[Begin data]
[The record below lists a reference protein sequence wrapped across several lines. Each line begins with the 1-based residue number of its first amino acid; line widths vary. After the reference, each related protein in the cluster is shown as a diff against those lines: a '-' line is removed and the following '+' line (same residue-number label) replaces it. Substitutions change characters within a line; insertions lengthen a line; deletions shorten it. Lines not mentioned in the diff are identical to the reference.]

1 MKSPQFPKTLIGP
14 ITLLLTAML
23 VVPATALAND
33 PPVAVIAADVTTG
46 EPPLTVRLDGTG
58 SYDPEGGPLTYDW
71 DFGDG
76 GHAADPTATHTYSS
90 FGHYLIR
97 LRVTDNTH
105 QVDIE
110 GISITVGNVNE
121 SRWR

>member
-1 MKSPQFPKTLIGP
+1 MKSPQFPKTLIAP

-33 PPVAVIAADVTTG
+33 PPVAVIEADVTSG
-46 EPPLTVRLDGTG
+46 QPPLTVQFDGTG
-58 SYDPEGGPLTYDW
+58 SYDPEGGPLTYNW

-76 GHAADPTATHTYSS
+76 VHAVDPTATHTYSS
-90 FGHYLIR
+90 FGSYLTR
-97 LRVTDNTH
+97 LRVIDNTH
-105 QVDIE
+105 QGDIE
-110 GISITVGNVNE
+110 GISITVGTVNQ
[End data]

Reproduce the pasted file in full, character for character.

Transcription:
[The record below lists a reference protein sequence wrapped across several lines. Each line begins with the 1-based residue number of its first amino acid; line widths vary. After the reference, each related protein in the cluster is shown as a diff against those lines: a '-' line is removed and the following '+' line (same residue-number label) replaces it. Substitutions change characters within a line; insertions lengthen a line; deletions shorten it. Lines not mentioned in the diff are identical to the reference.]

1 MKSPQFPKTLIGP
14 ITLLLTAML
23 VVPATALAND
33 PPVAVIAADVTTG
46 EPPLTVRLDGTG
58 SYDPEGGPLTYDW
71 DFGDG
76 GHAADPTATHTYSS
90 FGHYLIR
97 LRVTDNTH
105 QVDIE
110 GISITVGNVNE
121 SRWR

>member
-1 MKSPQFPKTLIGP
+1 MKSPQFPKTLIAP

-33 PPVAVIAADVTTG
+33 PPVAVIEADVTSG
-46 EPPLTVRLDGTG
+46 QPPLTVQFDGTG
-58 SYDPEGGPLTYDW
+58 SYDPEGGPLTYNW

-76 GHAADPTATHTYSS
+76 VHAVDPTATHTYSS
-90 FGHYLIR
+90 FGSYLTR
-97 LRVTDNTH
+97 LRVIDNTH
-105 QVDIE
+105 QGDIE
-110 GISITVGNVNE
+110 GISITVGTVNQ